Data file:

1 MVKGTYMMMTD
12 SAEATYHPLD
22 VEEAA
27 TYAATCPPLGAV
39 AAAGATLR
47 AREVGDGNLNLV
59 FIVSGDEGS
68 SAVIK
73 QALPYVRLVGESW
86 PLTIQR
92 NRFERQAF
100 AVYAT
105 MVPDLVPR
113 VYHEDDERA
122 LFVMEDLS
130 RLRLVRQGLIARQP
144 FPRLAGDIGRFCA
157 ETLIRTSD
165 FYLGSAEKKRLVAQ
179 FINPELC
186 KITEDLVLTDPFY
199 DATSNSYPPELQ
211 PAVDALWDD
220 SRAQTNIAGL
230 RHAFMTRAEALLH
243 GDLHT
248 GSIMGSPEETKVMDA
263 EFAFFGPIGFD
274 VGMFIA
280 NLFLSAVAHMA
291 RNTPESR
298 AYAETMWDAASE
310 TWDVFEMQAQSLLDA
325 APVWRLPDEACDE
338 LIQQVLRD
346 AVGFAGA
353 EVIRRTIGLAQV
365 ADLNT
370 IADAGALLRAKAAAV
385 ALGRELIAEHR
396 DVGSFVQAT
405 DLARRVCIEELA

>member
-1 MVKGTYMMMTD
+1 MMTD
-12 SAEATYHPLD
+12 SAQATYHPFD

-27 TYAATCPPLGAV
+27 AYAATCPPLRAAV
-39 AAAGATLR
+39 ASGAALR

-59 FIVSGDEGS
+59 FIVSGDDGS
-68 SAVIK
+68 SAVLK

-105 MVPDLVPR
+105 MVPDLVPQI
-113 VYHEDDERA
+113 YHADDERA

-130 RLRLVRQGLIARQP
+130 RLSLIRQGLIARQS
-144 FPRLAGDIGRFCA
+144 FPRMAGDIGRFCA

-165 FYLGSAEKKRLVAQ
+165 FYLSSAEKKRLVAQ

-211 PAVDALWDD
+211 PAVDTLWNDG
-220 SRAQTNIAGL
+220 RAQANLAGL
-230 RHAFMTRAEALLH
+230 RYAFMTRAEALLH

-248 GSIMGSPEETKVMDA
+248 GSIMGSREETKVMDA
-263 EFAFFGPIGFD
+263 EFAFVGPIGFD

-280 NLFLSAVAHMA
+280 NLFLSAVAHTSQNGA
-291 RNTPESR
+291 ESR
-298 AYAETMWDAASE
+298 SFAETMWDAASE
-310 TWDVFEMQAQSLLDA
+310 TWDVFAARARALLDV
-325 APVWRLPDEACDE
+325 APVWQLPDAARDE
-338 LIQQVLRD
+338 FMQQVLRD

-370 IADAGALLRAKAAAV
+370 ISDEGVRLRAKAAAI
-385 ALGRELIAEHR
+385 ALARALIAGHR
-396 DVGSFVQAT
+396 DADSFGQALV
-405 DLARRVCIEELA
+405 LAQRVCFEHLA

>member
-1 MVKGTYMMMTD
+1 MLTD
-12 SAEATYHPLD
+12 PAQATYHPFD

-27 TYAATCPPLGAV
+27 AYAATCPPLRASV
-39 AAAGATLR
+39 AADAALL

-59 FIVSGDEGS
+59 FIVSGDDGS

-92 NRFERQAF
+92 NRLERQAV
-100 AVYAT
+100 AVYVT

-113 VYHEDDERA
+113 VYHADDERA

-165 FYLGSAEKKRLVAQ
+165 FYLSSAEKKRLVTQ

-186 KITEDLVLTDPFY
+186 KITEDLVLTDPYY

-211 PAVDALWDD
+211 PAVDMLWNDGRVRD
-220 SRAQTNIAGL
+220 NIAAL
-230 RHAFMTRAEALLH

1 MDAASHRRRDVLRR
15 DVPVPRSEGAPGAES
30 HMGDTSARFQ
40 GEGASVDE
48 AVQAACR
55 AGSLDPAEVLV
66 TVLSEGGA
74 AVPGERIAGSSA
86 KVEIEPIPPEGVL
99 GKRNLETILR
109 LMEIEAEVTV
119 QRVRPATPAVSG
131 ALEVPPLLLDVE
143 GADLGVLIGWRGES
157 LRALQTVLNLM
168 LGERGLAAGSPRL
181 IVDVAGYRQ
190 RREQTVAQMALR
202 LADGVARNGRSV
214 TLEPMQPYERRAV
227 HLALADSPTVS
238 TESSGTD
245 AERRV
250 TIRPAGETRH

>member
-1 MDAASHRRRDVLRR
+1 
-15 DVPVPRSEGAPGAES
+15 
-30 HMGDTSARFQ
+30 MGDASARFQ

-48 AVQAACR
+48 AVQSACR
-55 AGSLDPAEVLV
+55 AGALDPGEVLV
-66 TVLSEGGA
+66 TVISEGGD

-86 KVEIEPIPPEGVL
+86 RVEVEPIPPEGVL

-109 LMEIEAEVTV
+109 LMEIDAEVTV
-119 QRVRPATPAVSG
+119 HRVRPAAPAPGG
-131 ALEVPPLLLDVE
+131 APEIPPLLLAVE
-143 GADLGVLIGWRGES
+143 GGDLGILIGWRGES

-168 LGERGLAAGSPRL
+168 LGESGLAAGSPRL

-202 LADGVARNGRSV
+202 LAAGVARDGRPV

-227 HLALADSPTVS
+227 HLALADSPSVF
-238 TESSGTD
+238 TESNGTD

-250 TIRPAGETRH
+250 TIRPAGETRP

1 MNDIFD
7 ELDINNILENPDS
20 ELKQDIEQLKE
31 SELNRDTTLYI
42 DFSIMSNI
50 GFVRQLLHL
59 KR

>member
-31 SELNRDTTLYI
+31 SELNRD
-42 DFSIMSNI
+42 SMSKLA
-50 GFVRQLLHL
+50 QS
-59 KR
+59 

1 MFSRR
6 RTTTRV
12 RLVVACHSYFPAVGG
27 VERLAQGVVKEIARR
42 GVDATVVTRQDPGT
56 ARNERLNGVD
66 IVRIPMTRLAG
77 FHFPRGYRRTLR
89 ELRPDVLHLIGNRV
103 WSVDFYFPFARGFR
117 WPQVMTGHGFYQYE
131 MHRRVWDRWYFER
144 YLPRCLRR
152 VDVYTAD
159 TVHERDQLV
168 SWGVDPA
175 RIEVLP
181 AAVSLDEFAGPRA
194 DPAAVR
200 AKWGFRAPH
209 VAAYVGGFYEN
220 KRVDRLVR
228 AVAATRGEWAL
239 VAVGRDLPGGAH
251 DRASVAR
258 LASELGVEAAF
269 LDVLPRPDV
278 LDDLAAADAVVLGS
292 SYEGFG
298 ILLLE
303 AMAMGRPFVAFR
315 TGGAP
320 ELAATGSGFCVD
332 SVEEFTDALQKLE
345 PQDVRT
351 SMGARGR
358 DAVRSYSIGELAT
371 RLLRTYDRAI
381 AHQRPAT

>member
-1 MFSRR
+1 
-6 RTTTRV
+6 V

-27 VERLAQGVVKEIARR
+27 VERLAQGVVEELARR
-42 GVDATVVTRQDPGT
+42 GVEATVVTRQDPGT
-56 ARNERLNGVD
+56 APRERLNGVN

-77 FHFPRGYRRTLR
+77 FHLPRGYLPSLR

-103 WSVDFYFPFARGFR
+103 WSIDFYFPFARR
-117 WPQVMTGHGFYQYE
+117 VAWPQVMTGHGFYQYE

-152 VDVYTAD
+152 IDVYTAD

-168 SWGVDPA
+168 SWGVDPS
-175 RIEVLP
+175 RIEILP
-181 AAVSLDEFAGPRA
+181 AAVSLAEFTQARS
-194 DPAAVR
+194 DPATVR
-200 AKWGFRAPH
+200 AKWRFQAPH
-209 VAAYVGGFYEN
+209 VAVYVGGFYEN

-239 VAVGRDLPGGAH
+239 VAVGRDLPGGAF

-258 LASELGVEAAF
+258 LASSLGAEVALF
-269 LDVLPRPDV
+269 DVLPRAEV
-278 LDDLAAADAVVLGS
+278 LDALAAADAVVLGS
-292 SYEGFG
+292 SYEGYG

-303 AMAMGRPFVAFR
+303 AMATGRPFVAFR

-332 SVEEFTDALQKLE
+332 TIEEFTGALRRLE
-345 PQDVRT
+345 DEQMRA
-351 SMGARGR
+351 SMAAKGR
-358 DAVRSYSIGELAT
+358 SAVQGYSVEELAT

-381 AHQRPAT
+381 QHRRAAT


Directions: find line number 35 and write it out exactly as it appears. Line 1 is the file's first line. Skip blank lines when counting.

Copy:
338 LIQQVLRD